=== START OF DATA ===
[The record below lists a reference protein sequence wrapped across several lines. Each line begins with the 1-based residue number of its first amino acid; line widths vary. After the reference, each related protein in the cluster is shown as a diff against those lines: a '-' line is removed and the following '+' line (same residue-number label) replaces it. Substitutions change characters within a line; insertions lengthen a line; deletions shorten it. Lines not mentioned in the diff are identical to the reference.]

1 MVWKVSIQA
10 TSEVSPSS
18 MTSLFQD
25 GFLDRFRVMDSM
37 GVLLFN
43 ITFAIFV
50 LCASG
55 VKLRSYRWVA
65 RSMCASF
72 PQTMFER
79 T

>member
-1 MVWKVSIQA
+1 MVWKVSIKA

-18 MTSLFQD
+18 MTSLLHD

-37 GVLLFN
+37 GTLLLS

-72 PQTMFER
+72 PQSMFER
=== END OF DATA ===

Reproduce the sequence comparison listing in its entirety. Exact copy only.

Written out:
[The record below lists a reference protein sequence wrapped across several lines. Each line begins with the 1-based residue number of its first amino acid; line widths vary. After the reference, each related protein in the cluster is shown as a diff against those lines: a '-' line is removed and the following '+' line (same residue-number label) replaces it. Substitutions change characters within a line; insertions lengthen a line; deletions shorten it. Lines not mentioned in the diff are identical to the reference.]

1 MVWKVSIQA
10 TSEVSPSS
18 MTSLFQD
25 GFLDRFRVMDSM
37 GVLLFN
43 ITFAIFV
50 LCASG
55 VKLRSYRWVA
65 RSMCASF
72 PQTMFER
79 T

>member
-1 MVWKVSIQA
+1 MVWKVSIKA

-18 MTSLFQD
+18 MTSLLHD

-37 GVLLFN
+37 GTLLLS

-72 PQTMFER
+72 PQSMFER